In China, seemingly simple things still pose barriers and blockages.

Taking a train from Shanghai to Beijing was a very easy thing to do. The high-speed rail network here is impressive, both open and international cities very well connected.

But times are still not “normal” here, and this trip is now a kind of business.

We made the trip this week, arriving in Beijing during the 20th Congress of the ruling Chinese Communist Party. It is a political meeting every five years to choose the main leaders of the country.

If the “Zero COVID” agenda is the big reason why things are so complicated, Congress has turbocharged it.

To simply board a train in Shanghai, we needed three “green codes” from three separate apps. Obtaining these tests required multiple tests, minimal contact, and a huge amount of uncertainty.

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Taking a train in China is now plagued with tests, applications and queues

The green codes are basically digitized proof that you probably don’t have COVID – we needed one from the authorities in Shanghai, one from the authorities in Beijing, and a third so-called “green arrow”.

But a simple negative test is not always enough, people’s codes can change color just to travel from another district or province where cases have been detected.

In short, traveling to Beijing was a bit like trying to enter a digitized fortress.

It’s a snapshot of how Zero COVID is still dictating everyday people’s lives.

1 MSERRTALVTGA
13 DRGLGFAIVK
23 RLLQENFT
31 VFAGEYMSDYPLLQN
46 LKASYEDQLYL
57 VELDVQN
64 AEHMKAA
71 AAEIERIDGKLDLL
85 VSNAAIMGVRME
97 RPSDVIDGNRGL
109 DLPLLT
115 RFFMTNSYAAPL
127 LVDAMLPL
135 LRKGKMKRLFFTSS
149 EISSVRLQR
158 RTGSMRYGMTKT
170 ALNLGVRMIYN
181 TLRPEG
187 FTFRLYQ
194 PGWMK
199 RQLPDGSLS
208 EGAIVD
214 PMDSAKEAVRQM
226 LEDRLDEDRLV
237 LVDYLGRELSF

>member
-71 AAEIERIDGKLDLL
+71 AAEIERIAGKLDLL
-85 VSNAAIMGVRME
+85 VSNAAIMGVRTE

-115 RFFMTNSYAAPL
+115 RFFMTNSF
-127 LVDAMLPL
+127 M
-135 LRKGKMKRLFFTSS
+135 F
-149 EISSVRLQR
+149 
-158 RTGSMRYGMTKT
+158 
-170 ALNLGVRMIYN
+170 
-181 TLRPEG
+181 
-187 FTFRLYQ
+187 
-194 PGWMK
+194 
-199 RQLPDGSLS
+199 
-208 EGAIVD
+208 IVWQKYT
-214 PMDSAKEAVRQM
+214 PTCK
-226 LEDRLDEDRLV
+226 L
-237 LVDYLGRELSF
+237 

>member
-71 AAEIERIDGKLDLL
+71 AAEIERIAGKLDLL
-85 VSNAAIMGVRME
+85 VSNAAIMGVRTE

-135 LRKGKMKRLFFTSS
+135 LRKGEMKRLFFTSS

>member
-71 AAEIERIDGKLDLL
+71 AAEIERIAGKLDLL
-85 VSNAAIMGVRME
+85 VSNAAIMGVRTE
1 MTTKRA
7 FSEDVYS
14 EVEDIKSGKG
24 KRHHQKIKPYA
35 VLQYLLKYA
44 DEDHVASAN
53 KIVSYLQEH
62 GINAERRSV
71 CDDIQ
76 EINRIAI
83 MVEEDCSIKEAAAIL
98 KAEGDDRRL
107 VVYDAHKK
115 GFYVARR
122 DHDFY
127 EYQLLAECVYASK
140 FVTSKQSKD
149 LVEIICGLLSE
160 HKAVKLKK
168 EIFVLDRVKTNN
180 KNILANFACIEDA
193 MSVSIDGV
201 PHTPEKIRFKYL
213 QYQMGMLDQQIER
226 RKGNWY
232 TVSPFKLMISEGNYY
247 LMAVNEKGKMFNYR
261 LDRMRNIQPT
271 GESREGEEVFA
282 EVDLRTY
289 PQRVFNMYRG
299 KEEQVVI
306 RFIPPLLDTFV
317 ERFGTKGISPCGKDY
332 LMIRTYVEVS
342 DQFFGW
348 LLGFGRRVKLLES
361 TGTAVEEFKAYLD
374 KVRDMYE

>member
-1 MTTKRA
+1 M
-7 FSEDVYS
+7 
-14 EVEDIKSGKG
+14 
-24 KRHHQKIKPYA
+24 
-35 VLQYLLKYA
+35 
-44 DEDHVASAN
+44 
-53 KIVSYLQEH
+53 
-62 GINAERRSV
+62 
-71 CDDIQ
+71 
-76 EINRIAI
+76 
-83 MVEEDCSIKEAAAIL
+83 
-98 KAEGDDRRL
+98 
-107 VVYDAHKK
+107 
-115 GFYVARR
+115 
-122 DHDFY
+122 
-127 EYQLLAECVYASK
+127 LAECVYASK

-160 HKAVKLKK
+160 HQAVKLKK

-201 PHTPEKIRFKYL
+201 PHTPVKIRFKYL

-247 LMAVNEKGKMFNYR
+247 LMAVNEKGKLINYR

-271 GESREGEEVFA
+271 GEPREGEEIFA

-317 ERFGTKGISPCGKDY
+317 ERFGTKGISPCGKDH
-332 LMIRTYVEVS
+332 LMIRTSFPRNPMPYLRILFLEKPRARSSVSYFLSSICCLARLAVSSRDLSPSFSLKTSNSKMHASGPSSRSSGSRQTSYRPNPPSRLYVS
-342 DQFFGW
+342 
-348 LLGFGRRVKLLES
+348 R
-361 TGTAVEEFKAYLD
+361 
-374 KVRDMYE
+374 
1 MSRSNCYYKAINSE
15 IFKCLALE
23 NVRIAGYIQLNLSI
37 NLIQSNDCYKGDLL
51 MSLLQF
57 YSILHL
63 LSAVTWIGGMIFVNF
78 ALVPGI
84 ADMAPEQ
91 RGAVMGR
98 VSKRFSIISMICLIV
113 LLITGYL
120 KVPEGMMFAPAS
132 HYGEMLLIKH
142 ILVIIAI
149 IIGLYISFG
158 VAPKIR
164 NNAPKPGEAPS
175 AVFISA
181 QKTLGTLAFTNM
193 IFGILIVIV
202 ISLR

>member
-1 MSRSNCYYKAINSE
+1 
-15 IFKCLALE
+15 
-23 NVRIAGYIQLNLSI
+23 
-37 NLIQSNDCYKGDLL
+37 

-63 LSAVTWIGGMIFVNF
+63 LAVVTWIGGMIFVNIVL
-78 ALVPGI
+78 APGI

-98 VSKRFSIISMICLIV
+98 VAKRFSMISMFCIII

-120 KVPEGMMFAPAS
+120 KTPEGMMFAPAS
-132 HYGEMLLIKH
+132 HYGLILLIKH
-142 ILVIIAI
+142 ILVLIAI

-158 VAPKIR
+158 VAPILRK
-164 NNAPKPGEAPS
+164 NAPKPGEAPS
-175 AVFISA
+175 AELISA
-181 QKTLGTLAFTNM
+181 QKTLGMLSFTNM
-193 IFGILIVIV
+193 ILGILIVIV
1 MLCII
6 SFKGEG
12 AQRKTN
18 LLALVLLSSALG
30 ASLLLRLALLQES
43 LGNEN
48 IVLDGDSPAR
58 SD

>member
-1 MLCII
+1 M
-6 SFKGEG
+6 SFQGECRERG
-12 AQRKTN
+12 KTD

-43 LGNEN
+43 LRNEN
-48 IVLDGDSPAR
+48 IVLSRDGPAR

In most places you have to have code green to be able to do just about anything; enter stores, restaurants, parks and playgrounds, even housing and office complexes.

It means people need a COVID-19[feminine] test at least every 2-3 days, test centers can be found all around the corner.

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Helen-Ann Smith reports on China's Zero Covid policy
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This woman says she hasn’t been able to visit her hometown in over a year

While people are largely resigned to it, there are clear signs of frustration. A woman told me that she had not been able to visit her hometown for over a year, she was too worried that she would have to quarantine herself on her way home and disrupt her child’s schooling.

Everyone I spoke to said they would ideally like things to go back to the way they were.

In some places, however, tempers are fraying and patience is running out. A few weeks ago in Shenzhen province, a group of confined people violently clashed with those trying to enforce it. There have been rare instances of graffiti calling for an end to the rules.

And speaking is very brave; to criticize the Zero COVID program is to criticize the government.

President Xi Jinping made it clear in a Congressional opening address that, for now at least, the policy is here to stay. Saving lives, he says, must come first.

A victory story will be needed to change course, and there is no evidence that it was prepared.

Explanation – Xi Jinping set to tighten his grip on the Communist Party Congress

Helen-Ann Smith reports on China's Zero Covid policy
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People supposed to be in lockdown violently clashed with those trying to enforce it

But this undoubtedly worries at the highest level. The consumer economy has been crippled by the harsh and sudden shutdowns, economic growth has slowed dramatically, and youth unemployment is currently at record highs.

All of these things have the potential to cause instability, and instability is arguably the Communist Party’s greatest fear.

With the exception of North Korea, China is the only country in the world on this path.

But there are costs to treading it, and under control, cracks too.

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